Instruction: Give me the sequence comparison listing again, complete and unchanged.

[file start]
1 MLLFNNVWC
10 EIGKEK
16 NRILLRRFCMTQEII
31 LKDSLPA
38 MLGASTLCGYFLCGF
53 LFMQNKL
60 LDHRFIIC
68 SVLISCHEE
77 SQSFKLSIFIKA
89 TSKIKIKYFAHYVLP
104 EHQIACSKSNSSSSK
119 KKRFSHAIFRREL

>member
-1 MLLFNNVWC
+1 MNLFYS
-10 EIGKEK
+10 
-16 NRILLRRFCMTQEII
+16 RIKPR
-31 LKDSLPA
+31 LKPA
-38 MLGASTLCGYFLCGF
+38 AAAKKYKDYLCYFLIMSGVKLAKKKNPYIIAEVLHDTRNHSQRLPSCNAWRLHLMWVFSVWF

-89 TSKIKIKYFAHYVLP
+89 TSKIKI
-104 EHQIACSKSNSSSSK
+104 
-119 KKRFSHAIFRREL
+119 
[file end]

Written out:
1 MLLFNNVWC
10 EIGKEK
16 NRILLRRFCMTQEII
31 LKDSLPA
38 MLGASTLCGYFLCGF
53 LFMQNKL
60 LDHRFIIC
68 SVLISCHEE
77 SQSFKLSIFIKA
89 TSKIKIKYFAHYVLP
104 EHQIACSKSNSSSSK
119 KKRFSHAIFRREL

>member
-1 MLLFNNVWC
+1 MNLFYS
-10 EIGKEK
+10 
-16 NRILLRRFCMTQEII
+16 RIKPR
-31 LKDSLPA
+31 LKPA
-38 MLGASTLCGYFLCGF
+38 AAAKKYKDYLCYFLIMSGVKLAKKKNPYIIAEVLHDTRNHSQRLPSCNAWRLHLMWVFSVWF

-89 TSKIKIKYFAHYVLP
+89 TSKIKI
-104 EHQIACSKSNSSSSK
+104 
-119 KKRFSHAIFRREL
+119 